But birth isn’t just a series of checklists.

It’s good to pay attention to what contributes to a healthy pregnancy and birth, but it’s not a guarantee that the actual birth will perform like an item on a checklist.

Birth is complicated, often messy and surprising, and it’s best to remain flexible as you approach the due date.

Despite doing everything “right,” for some reason, things might not go as planned, and the blissful, ecstatic, empowering, or even orgasmic home birth you planned becomes the birth you didn’t plan. Your home birth becomes a hospital birth.

Is this such a bad thing? It doesn’t have to be. It can be a very good experience, even if it deviates from the original plan. As a midwife, I’ve seen the good, the bad, and the downright ugly hospital transfers. Fortunately, the ugly transfer experiences have been rare.

The Different Paradigms of Care

Midwives and obstetricians approach birth from different paradigms. So what is a different paradigm of birth and why does it complicate things? For one, midwives are trained to attend the 95% of births that occur without complication. The approach to labor is grounded in this very real statistic, but also has to do with the midwife’s training, which focused on continuous labor support and limited intervention.

A physician and/or surgeon is trained to handle the 5% of complicated births. In contrast to midwifery training, obstetrical training is grounded in staying ready for that rarer complication.

It’s important to note that midwives are trained to recognize when a complication arises and vigilantly keep an eye on a woman’s labor to ascertain if there is ever a need to transfer care to a hospital, where a physician/surgeon can take over the birth.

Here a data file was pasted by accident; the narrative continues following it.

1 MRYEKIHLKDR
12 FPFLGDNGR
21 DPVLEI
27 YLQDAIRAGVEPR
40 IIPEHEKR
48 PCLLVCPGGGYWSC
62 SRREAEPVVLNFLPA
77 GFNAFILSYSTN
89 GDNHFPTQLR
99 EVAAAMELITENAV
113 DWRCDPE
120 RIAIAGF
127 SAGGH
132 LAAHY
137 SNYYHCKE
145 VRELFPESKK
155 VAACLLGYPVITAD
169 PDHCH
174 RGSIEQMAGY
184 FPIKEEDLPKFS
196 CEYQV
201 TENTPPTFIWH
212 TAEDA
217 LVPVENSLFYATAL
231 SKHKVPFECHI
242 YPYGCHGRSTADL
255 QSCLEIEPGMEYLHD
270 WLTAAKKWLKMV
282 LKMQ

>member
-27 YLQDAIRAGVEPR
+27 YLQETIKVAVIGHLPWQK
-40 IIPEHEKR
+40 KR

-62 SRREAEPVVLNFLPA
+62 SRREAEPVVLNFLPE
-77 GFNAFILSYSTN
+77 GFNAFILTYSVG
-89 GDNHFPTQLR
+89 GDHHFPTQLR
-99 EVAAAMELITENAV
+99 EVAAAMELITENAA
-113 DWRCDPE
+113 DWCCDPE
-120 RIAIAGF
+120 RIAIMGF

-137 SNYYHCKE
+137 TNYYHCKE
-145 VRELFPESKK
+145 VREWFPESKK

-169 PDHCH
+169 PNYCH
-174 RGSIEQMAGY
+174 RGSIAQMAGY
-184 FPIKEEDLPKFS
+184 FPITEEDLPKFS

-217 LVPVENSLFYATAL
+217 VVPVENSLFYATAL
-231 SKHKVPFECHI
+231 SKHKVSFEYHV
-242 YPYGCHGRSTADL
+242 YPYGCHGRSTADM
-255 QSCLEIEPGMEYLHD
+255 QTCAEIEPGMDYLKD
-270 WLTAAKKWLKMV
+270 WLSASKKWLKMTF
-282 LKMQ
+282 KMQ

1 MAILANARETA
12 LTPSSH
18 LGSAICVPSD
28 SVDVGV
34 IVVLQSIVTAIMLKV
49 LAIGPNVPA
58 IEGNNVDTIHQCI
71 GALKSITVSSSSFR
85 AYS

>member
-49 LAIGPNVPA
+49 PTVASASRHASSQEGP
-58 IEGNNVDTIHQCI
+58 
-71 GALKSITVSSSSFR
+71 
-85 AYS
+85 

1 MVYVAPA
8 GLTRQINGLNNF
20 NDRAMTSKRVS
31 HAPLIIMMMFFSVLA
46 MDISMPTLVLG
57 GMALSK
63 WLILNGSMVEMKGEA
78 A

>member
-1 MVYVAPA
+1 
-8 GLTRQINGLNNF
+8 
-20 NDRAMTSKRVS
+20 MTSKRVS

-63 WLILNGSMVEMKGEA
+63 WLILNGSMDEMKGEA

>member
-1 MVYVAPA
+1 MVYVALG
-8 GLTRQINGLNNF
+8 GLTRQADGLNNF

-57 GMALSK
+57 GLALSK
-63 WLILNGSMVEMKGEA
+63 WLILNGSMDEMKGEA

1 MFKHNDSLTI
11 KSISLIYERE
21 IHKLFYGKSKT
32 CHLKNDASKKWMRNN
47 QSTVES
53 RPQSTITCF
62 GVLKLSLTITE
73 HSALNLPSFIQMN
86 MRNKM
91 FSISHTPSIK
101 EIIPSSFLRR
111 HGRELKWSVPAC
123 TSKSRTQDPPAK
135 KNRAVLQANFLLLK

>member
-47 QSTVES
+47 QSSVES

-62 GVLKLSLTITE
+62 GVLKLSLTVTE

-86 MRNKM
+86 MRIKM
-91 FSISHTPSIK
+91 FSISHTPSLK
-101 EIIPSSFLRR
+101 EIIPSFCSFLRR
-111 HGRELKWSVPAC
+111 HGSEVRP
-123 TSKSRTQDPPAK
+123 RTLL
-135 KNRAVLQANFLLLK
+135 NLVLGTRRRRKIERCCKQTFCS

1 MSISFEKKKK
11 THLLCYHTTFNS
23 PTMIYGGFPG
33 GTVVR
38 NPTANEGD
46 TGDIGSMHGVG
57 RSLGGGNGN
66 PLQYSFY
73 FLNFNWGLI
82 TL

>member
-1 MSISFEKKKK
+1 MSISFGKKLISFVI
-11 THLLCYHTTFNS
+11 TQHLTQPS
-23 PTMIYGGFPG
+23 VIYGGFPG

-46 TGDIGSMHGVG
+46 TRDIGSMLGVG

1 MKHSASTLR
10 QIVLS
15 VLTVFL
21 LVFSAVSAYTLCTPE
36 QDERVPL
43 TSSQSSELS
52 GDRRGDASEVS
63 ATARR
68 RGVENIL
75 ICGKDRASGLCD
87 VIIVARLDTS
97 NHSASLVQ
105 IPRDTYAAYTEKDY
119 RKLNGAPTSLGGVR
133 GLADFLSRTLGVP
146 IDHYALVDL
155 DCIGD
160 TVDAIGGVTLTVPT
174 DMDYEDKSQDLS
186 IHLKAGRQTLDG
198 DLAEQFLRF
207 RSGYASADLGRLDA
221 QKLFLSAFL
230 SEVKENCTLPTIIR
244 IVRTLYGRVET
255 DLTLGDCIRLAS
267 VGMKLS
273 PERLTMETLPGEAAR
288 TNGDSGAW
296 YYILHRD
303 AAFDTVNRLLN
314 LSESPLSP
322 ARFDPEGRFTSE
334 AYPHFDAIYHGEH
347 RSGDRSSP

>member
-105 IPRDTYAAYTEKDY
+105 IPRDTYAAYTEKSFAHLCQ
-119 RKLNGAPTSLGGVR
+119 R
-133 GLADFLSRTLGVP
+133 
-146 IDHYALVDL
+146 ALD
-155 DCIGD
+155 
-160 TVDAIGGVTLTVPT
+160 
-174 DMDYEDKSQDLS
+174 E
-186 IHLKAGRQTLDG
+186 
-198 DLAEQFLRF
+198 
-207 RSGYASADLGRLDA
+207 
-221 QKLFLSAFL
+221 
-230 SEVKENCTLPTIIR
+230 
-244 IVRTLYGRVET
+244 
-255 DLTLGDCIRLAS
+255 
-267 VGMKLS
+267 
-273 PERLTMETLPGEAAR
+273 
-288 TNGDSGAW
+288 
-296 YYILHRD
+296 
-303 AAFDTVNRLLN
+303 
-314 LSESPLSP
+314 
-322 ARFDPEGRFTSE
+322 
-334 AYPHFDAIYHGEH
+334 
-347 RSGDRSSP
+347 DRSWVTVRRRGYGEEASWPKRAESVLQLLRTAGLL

Sometimes the two types of training can clash. Most often obstetricians have never attended a home birth or observed a birth with a midwife in the primary care role, whether at home or at a birth center. Thus, their only experience with home birth moms is likely the mom who has transferred with a complication. They don’t see the other, larger population of women who have had healthy births at home or in a birth center with the midwife.

In their training, obstetricians see the more complicated side of childbirth. One physician I know spent her obstetrical rotation at a hospital serving a poor community that had limited access to prenatal care. Some of the mothers were addicts. The deliveries were complicated and the outcomes not always optimal. While this training and awareness is necessary and important, especially in emergency situations, it can color their responses to home birth transfers. They have seen what poor prenatal care and poor lifestyle choices can mean for a birth. The part of midwifery care that they may not understand is that midwives have already carefully screened their clients to be sure that the pregnancies are healthy and that home birth or birth center birth is a viable option for the mom. It’s also not uncommon for a midwife to transfer care during the pregnancy if the mother becomes high risk.